My quest for spring has been thwarted at every turn.
I began by looking for books with the word “spring” in the title. That would be the perfect way, I thought, to help me over the hump of these last few days of a nasty winter, which have left me (and perhaps many of you?) grumbly, and longing for the warmth of the sun.
I began with Matthew Skelton’s Endymion Spring (2006, filed in the Lennoxville Library under Young Adult). Just like its hero, 12-year-old Blake, I was surprised to discover that “Endymion Spring was a person, and not a season.”
Oh well. I read it anyway. Blake is an unhappy boy, insecure and jealous of his younger, smarter sister. She gets all the attention, he gets all the trouble. His parents have split and the kids are with their mother, who is very busy researching a book at Oxford U. Blake and sis spend much of their time being watched by a librarian at the Bodleian, that fabulous (and real) repository of ancient books… books that Blake barely notices. Reading is hard. Letters seem to disintegrate before his eyes: “He couldn’t pay attention.”
The librarian tries: “Mrs. Richards made books seem magical, almost fun, whereas his mother turned them into work.”
One day Blake finds a book with passages in it that only he can see; his sister makes fun of his obsession with a tome filled with blank pages.
Blake’s story alternates with the tale of Endymion, an apprentice who lived in 1452, just as Gutenberg is shaping the very first hot type. The book is Endymion’s – or rather, the book chooses Endymion, as it chooses all those who may read it.
The parallel stories eventually come together, of course. Skelton’s plot connects that first printer, Gutenberg, with other historical shards, creating an imaginative tale of magic (and the magic of books). While filed in YA, this book will be best appreciated by younger teens (or youngsters with high reading levels).
I moved along to the next book. Ah! I thought. Snowdrops are flowers that pop up in late winter; they are harbingers of the impending spring. The book Snowdrops, by A.J. Miller (2010, filed in Adult Fiction), seems the perfect seasonal read.
Oh, it’s a fine novel, set in contemporary Moscow. The narrator is Nick Platt, a lost soul, lawyer and British expat on a great adventure, buying in to no-holds-barred capitalism. His job is to throw the bank’s millions at shady Russian entrepreneurs.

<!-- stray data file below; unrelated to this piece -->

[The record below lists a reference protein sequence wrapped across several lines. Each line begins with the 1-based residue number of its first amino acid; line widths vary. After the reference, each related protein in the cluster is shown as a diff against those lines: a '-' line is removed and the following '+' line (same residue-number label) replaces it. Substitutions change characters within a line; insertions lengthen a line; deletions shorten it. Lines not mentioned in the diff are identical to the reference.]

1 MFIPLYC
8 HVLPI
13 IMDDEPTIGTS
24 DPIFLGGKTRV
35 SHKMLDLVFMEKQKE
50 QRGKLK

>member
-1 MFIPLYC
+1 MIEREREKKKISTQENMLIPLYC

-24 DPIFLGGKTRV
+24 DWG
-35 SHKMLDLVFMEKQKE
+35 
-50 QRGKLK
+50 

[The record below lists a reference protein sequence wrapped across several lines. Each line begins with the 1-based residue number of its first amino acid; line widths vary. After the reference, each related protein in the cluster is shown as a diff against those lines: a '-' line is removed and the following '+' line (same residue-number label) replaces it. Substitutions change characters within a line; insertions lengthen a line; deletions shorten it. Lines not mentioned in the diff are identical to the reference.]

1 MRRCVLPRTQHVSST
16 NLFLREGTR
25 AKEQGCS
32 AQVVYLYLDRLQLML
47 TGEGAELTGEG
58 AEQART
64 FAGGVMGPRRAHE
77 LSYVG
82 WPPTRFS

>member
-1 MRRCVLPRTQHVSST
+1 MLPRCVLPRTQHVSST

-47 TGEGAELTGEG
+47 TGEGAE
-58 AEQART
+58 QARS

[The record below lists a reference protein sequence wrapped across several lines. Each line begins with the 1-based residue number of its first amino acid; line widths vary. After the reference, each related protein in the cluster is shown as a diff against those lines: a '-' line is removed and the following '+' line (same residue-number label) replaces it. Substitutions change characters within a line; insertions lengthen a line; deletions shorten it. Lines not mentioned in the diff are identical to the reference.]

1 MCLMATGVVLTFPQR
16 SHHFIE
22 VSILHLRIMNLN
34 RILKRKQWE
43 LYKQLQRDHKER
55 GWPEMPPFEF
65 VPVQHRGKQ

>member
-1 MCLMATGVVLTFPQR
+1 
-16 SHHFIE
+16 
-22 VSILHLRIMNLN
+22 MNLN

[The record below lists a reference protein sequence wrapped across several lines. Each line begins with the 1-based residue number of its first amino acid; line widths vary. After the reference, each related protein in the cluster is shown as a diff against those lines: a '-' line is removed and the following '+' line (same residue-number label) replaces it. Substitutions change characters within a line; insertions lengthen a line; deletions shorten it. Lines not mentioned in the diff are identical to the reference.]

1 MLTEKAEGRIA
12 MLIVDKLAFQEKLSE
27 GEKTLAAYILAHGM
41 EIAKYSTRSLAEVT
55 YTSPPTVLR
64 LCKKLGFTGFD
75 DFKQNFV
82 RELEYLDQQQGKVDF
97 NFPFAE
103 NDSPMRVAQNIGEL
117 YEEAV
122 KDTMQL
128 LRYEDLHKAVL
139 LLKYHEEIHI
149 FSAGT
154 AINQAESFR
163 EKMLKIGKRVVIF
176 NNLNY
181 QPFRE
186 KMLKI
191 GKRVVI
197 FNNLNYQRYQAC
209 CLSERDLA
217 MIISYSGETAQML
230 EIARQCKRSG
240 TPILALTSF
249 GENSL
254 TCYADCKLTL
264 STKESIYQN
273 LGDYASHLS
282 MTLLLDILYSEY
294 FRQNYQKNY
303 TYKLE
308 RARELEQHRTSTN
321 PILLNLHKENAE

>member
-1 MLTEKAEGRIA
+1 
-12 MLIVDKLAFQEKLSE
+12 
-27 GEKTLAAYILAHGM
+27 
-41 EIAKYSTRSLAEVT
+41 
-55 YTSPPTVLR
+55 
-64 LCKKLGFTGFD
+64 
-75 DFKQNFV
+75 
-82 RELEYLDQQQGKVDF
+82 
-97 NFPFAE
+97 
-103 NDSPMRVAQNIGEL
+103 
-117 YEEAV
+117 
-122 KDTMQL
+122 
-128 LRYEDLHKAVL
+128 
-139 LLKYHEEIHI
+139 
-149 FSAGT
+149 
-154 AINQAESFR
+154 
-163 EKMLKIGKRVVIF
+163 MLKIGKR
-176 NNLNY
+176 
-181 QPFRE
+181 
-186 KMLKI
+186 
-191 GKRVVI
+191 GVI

Yes, Platt is in a place where officials gravely announce suicides: “The governor has shot himself in the head – twice.”
This book is Platt’s letter to his intended bride, a woman he met after he abandoned Russia. It is a psychological portrait. A confession.
While living in Moscow, he lost his way. It is a small thing. But he must admit all to his fiancée, before she marries him.
It is also a fabulous sketch of Moscow (“We were eating beef stroganoff in the French restaurant at the back of the Smolensky shopping centre, where the mistresses of the minigarchs go to drink overpriced tea between pedicures”). And also a portrait of winter itself: “When snow falls, ugly things become beautiful.” As for snowdrops, they are “the sins the winter hides, sometimes forever.”
There is no spring here.
In a sombre mood, I gave up. I picked up Snow Falling In Spring: Coming Of Age In China During The Cultural Revolution (2008, filed in Young Adult). This is Moying Li’s memoir of the aftermath of the civil war that resulted in Chairman Mao Tse-Tung’s despotic rule. She comes of age during the Great Proletarian Cultural Revolution. It was a time of terror.
Li’s family was well off, making them targets.
But in the very beginning, the People’s Republic Of China was founded with the best wishes of its populace, seeking a better life.
On orders from the government, sparrows were shot by the thousands, because they were vermin that ate the food grown in the fields. But the mass murder was followed by a plague of insects, their numbers out of control because of the disappearance of their predators.
“By 1962 three disastrous years had finally passed. We had survived the Great Leap, the drought, and the starvation. But the grownups seemed to have lost some of their exuberance. They were still eager for their causes, but a hint of caution was added to their voices… ‘Ignorance,’ Baba said. ‘That’s our enemy. In the future we need to educate ourselves.’”
Of course the enemy turned out to be more than that. The enemy was within, a mix of willful ignorance, dehumanizing ideology, power and fear.
The language and structure of this memoir is directed at young adults, but it deserves a wider readership.
In the end, as we know, Mao died, and China has moved away from the Chairman’s horrific excesses.
As Li writes, “On that early spring day, an unseasonable snow was falling, but I could see golden daffodils peeking out through the frozen ground.”
When least expecting it, I found spring.
* * *
And now — now I can cope.
There’s always the possibility of a bit more snow in these next few days. No problem.
I can again appreciate a little boy named Peter, and his joy at newly fallen snow. Peter’s perfect morning is told in The Snow Day, a Caldecott Medal-winning children’s book by Ezra Jack Keats (1962, filed in C-30).
This is a celebration, with Peter jumping about and building a smiling snowman and making an angel.
Don’t miss your last chance to play in the snow.
– Eleanor Brown, March 13, 2015